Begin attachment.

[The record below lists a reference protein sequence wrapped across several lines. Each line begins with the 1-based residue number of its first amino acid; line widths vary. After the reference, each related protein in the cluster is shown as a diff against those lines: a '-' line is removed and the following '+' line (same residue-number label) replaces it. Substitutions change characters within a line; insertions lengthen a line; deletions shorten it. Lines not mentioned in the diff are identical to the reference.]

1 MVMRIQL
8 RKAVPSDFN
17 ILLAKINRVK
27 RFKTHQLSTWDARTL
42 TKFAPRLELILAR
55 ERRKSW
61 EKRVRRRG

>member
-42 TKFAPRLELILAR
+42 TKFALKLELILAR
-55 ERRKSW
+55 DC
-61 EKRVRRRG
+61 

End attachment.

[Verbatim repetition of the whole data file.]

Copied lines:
[The record below lists a reference protein sequence wrapped across several lines. Each line begins with the 1-based residue number of its first amino acid; line widths vary. After the reference, each related protein in the cluster is shown as a diff against those lines: a '-' line is removed and the following '+' line (same residue-number label) replaces it. Substitutions change characters within a line; insertions lengthen a line; deletions shorten it. Lines not mentioned in the diff are identical to the reference.]

1 MVMRIQL
8 RKAVPSDFN
17 ILLAKINRVK
27 RFKTHQLSTWDARTL
42 TKFAPRLELILAR
55 ERRKSW
61 EKRVRRRG

>member
-42 TKFAPRLELILAR
+42 TKFALKLELILAR
-55 ERRKSW
+55 DC
-61 EKRVRRRG
+61 